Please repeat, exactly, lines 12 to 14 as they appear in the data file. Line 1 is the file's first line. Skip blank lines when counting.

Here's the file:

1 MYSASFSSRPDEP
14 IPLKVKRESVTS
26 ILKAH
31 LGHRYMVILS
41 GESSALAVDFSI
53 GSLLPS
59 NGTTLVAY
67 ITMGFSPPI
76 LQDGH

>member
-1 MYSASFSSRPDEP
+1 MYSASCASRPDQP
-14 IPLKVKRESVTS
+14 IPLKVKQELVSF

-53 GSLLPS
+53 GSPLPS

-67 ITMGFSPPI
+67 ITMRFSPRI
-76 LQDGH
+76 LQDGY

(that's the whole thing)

+1 MYSASCASRPDQP
-14 IPLKVKRESVTS
+14 IPLKVKQELVSF